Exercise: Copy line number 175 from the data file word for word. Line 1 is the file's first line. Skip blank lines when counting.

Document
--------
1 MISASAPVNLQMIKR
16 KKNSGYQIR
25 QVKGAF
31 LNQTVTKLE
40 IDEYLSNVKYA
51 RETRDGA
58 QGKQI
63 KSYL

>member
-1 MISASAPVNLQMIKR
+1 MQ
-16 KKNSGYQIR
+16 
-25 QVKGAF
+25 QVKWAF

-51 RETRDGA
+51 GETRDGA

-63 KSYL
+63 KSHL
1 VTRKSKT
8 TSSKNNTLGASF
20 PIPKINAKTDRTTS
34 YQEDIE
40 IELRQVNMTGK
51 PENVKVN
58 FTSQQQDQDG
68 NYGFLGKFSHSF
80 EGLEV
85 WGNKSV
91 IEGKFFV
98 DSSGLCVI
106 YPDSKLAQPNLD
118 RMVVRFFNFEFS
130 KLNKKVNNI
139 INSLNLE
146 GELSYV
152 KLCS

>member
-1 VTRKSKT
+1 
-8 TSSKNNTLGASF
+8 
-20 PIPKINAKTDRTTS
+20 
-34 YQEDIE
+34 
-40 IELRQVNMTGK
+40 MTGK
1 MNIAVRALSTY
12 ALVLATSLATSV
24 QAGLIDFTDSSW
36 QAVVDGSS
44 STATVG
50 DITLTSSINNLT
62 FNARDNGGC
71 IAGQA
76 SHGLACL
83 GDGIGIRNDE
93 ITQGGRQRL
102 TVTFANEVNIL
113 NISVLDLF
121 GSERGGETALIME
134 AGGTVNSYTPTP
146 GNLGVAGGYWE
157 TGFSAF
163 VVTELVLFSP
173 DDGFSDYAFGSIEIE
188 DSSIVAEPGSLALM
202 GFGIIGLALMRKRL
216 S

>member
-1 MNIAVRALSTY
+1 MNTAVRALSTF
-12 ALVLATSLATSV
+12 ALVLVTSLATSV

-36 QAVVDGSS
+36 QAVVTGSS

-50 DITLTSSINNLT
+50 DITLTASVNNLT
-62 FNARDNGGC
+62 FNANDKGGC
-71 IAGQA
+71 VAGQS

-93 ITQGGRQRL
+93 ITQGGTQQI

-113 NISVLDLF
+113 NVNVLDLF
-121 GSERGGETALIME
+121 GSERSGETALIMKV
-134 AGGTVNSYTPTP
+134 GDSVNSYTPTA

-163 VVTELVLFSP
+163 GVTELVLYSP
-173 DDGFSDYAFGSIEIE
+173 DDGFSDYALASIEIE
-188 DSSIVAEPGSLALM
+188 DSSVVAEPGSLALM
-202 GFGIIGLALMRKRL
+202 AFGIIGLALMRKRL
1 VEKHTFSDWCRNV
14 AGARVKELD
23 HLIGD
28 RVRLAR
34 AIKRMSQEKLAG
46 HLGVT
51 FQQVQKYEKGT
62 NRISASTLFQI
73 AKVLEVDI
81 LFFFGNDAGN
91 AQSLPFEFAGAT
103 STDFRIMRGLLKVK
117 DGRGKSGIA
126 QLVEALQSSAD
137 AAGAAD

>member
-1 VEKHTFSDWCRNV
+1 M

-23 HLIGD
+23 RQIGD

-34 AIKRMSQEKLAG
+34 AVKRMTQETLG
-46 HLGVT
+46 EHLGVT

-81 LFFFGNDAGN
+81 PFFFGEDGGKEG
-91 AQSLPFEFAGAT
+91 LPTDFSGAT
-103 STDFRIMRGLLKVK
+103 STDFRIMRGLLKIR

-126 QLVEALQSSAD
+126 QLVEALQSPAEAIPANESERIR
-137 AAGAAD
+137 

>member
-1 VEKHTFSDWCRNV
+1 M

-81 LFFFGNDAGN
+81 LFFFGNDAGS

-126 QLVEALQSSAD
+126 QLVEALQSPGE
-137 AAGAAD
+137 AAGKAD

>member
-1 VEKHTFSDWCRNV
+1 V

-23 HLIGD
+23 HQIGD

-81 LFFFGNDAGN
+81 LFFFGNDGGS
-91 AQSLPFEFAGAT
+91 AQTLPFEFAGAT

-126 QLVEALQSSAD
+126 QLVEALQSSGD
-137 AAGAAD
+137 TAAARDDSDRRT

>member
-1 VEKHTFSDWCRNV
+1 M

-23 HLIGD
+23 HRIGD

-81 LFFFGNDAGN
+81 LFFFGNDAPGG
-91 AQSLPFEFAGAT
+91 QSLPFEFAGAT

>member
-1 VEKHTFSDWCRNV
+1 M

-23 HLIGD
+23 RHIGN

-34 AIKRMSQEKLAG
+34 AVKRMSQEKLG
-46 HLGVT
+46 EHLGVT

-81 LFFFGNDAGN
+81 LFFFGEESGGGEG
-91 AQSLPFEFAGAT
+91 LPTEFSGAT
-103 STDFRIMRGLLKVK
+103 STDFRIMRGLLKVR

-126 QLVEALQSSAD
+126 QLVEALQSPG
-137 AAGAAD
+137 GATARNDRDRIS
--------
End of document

+81 LFFFGEESGGGEG